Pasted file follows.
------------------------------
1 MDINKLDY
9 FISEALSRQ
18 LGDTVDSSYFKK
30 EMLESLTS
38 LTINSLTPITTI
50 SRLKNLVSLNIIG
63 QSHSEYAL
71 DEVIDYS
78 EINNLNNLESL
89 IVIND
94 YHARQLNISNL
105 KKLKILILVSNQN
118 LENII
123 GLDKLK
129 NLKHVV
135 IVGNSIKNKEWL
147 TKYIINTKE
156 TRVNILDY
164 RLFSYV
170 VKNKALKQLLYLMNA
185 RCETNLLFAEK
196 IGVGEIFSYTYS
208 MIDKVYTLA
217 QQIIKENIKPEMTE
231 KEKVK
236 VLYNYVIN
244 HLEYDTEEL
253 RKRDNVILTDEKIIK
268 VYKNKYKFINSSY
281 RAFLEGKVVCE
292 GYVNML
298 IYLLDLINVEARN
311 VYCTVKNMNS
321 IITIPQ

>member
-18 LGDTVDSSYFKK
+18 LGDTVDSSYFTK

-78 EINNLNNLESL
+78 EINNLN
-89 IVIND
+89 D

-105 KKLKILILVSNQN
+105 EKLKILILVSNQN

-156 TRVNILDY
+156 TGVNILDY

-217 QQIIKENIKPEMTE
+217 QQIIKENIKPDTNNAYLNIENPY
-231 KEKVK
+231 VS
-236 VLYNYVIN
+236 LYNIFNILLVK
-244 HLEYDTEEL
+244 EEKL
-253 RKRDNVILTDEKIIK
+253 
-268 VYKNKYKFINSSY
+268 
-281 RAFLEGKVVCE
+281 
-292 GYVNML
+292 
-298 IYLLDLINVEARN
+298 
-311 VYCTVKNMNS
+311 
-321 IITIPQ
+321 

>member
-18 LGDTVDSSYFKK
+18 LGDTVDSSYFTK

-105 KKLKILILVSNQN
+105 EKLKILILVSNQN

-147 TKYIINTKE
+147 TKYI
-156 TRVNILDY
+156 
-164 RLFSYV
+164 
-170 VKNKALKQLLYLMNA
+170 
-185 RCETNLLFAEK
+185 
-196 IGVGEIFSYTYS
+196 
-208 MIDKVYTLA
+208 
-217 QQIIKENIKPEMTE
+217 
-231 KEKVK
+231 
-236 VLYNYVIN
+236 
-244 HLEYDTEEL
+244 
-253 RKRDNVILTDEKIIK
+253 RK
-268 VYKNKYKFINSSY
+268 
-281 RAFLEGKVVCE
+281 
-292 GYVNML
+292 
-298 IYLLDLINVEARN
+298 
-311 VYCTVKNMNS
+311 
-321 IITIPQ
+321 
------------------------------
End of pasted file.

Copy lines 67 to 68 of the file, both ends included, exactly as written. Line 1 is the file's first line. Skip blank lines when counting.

+321 

>member